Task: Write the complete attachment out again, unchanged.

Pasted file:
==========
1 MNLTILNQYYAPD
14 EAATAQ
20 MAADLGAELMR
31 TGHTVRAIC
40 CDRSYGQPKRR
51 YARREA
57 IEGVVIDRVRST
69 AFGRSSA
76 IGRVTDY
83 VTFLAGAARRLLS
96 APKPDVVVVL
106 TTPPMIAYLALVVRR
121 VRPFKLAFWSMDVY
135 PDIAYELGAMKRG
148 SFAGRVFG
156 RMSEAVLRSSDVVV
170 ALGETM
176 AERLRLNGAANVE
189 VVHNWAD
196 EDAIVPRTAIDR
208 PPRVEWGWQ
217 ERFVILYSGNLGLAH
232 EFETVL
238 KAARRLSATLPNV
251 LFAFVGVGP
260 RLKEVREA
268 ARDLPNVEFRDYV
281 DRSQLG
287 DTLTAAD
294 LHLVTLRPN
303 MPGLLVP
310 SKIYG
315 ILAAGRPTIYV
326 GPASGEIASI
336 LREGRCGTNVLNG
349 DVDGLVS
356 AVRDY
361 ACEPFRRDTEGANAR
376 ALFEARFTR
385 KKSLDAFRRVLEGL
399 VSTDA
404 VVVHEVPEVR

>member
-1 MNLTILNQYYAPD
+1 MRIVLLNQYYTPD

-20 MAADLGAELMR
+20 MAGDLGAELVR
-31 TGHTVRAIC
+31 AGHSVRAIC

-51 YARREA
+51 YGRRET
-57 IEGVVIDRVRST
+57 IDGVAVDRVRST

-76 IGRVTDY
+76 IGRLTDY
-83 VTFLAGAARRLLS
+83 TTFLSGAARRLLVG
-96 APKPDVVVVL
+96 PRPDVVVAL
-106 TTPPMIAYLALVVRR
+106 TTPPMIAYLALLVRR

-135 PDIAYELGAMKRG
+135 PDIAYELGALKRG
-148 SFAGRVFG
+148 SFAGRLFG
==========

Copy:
1 MNLTILNQYYAPD
14 EAATAQ
20 MAADLGAELMR
31 TGHTVRAIC
40 CDRSYGQPKRR
51 YARREA
57 IEGVVIDRVRST
69 AFGRSSA
76 IGRVTDY
83 VTFLAGAARRLLS
96 APKPDVVVVL
106 TTPPMIAYLALVVRR
121 VRPFKLAFWSMDVY
135 PDIAYELGAMKRG
148 SFAGRVFG
156 RMSEAVLRSSDVVV
170 ALGETM
176 AERLRLNGAANVE
189 VVHNWAD
196 EDAIVPRTAIDR
208 PPRVEWGWQ
217 ERFVILYSGNLGLAH
232 EFETVL
238 KAARRLSATLPNV
251 LFAFVGVGP
260 RLKEVREA
268 ARDLPNVEFRDYV
281 DRSQLG
287 DTLTAAD
294 LHLVTLRPN
303 MPGLLVP
310 SKIYG
315 ILAAGRPTIYV
326 GPASGEIASI
336 LREGRCGTNVLNG
349 DVDGLVS
356 AVRDY
361 ACEPFRRDTEGANAR
376 ALFEARFTR
385 KKSLDAFRRVLEGL
399 VSTDA
404 VVVHEVPEVR

>member
-1 MNLTILNQYYAPD
+1 MRIVLLNQYYTPD

-20 MAADLGAELMR
+20 MAGDLGAELVR
-31 TGHTVRAIC
+31 AGHSVRAIC

-51 YARREA
+51 YGRRET
-57 IEGVVIDRVRST
+57 IDGVAVDRVRST

-76 IGRVTDY
+76 IGRLTDY
-83 VTFLAGAARRLLS
+83 TTFLSGAARRLLVG
-96 APKPDVVVVL
+96 PRPDVVVAL
-106 TTPPMIAYLALVVRR
+106 TTPPMIAYLALLVRR

-135 PDIAYELGAMKRG
+135 PDIAYELGALKRG
-148 SFAGRVFG
+148 SFAGRLFG